Texan trucker Will Beeley proffers his overdue follow up to his 1979 drifter ballad album. This album is as slow and considered as the big horizons and roads upon which it was written. Almost forty years after his previous and debut album, this truckin’ man creaks out a story of life on the road, Jack Daniels, and of singing lullabies to grandkids.
His voice backs up his narrative, as it cracks and purrs with its own experience of smoke and whiskey, matured in a way reminiscent of Kris Kristofferson. Unlike Kris, his recording later in life is starker because of the 40-year gap.
There is something moving about a man who has drifted his whole life commenting that “The Homeless Ain’t Just Hobos Anymore”, a subtle and beautiful moment of political backdrop. The songs have a fondness and levity which can be heard in lyrics like “I hope the sandman’s comin’ because I’m running out of nursery rhymes”, a feeling every parent can relate to. It is no surprise that it is recorded, mastered, mixed, produced, and written in Austin, with Texan signature lap steel and snare drum hissing and twanging like the hot earth and cicadas.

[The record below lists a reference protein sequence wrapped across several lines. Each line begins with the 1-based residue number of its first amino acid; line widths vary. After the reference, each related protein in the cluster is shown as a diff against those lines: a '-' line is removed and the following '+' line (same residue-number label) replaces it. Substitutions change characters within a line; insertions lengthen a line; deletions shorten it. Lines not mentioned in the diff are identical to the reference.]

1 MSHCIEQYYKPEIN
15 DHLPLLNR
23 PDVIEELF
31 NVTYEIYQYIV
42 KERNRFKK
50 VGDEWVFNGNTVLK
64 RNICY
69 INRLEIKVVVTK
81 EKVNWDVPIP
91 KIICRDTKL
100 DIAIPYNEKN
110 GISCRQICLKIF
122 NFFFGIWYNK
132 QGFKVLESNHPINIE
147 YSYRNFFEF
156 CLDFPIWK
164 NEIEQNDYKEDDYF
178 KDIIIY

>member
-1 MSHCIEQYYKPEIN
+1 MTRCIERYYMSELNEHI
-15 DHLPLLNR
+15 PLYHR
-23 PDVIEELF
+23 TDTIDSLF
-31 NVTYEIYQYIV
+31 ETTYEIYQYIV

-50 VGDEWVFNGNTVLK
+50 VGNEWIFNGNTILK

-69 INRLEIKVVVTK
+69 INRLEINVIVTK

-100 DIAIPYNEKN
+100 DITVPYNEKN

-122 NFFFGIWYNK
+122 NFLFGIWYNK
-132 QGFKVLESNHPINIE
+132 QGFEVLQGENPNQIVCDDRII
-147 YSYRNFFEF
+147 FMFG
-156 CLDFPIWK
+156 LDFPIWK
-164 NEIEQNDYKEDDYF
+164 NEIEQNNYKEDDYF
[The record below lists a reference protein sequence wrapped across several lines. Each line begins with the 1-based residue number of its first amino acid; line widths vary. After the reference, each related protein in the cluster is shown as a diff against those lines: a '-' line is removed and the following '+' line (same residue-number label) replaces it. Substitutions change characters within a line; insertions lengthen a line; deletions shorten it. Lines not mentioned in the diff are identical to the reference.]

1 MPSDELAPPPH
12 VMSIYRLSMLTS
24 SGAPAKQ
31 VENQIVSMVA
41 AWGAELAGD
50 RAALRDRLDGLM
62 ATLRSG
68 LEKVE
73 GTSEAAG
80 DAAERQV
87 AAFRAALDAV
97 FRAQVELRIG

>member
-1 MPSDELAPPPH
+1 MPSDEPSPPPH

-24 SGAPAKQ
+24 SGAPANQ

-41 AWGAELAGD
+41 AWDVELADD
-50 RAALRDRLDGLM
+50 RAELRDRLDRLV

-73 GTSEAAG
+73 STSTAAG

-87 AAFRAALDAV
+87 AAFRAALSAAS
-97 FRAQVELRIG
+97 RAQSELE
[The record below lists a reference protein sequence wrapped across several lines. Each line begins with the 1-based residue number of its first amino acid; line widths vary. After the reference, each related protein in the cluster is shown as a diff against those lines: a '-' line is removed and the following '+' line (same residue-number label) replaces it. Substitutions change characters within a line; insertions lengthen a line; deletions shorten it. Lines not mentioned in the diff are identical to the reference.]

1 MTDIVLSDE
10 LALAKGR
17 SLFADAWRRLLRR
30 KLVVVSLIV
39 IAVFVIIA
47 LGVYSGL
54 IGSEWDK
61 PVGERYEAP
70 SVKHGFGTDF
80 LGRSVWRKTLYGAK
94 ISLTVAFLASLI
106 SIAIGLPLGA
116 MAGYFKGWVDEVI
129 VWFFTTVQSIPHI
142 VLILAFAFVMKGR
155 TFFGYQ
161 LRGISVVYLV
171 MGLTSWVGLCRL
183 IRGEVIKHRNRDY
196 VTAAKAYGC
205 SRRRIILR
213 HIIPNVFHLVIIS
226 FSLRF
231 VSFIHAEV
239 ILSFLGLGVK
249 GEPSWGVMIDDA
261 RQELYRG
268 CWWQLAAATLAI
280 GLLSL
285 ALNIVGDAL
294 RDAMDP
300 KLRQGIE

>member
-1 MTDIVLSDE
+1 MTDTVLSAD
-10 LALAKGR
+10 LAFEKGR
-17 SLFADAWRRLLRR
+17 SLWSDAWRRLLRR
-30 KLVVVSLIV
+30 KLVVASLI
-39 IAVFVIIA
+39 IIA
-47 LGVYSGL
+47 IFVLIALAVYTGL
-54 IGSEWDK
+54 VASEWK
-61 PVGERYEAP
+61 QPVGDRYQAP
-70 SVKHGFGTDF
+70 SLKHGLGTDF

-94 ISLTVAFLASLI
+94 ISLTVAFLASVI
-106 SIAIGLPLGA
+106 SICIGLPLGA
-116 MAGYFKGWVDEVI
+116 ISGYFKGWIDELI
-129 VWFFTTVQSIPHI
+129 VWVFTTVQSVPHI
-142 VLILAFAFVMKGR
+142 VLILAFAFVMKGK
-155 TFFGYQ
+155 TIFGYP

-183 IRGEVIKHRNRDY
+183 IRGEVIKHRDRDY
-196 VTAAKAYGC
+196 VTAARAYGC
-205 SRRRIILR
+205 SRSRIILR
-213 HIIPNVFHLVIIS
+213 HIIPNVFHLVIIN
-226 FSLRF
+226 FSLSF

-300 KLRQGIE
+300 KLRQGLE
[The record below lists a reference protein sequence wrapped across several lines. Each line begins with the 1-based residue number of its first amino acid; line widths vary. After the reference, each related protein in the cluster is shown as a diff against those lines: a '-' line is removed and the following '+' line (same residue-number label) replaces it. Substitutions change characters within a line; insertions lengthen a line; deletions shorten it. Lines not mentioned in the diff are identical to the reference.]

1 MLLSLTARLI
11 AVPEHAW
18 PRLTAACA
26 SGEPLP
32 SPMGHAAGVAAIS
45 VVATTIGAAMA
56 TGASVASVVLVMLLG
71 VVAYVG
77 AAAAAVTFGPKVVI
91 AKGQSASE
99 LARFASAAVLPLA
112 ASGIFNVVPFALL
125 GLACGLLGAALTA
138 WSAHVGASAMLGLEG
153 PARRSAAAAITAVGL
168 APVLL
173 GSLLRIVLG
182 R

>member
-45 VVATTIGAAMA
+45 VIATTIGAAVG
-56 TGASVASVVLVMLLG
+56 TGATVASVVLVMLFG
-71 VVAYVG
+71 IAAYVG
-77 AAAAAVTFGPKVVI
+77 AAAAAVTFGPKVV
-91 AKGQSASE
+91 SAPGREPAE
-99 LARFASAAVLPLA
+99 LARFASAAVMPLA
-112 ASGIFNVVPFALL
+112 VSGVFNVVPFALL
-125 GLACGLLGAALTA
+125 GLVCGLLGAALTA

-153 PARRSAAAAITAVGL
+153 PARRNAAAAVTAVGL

Will Beeley has bravely given us an album that is well-crafted and tells his story in a way that requires the patience it took to create but is well worth the time.
Texan trucker returns after forty years to share his wisdom